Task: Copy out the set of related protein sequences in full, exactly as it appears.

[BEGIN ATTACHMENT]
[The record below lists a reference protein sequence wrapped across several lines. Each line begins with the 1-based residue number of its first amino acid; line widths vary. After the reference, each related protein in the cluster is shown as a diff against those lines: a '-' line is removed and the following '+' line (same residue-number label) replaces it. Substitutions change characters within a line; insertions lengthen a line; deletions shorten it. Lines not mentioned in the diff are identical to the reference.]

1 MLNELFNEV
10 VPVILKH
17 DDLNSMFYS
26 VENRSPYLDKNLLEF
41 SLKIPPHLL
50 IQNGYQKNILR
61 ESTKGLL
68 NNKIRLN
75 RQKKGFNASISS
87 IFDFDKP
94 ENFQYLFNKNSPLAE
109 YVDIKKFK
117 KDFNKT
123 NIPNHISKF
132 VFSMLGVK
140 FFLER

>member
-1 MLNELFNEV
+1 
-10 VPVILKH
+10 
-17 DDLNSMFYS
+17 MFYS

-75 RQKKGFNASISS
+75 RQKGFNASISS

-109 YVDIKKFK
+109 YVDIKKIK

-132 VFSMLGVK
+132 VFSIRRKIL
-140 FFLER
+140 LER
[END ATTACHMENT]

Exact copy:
[The record below lists a reference protein sequence wrapped across several lines. Each line begins with the 1-based residue number of its first amino acid; line widths vary. After the reference, each related protein in the cluster is shown as a diff against those lines: a '-' line is removed and the following '+' line (same residue-number label) replaces it. Substitutions change characters within a line; insertions lengthen a line; deletions shorten it. Lines not mentioned in the diff are identical to the reference.]

1 MLNELFNEV
10 VPVILKH
17 DDLNSMFYS
26 VENRSPYLDKNLLEF
41 SLKIPPHLL
50 IQNGYQKNILR
61 ESTKGLL
68 NNKIRLN
75 RQKKGFNASISS
87 IFDFDKP
94 ENFQYLFNKNSPLAE
109 YVDIKKFK
117 KDFNKT
123 NIPNHISKF
132 VFSMLGVK
140 FFLER

>member
-1 MLNELFNEV
+1 
-10 VPVILKH
+10 
-17 DDLNSMFYS
+17 MFYS

-75 RQKKGFNASISS
+75 RQKGFNASISS

-109 YVDIKKFK
+109 YVDIKKIK

-132 VFSMLGVK
+132 VFSIRRKIL
-140 FFLER
+140 LER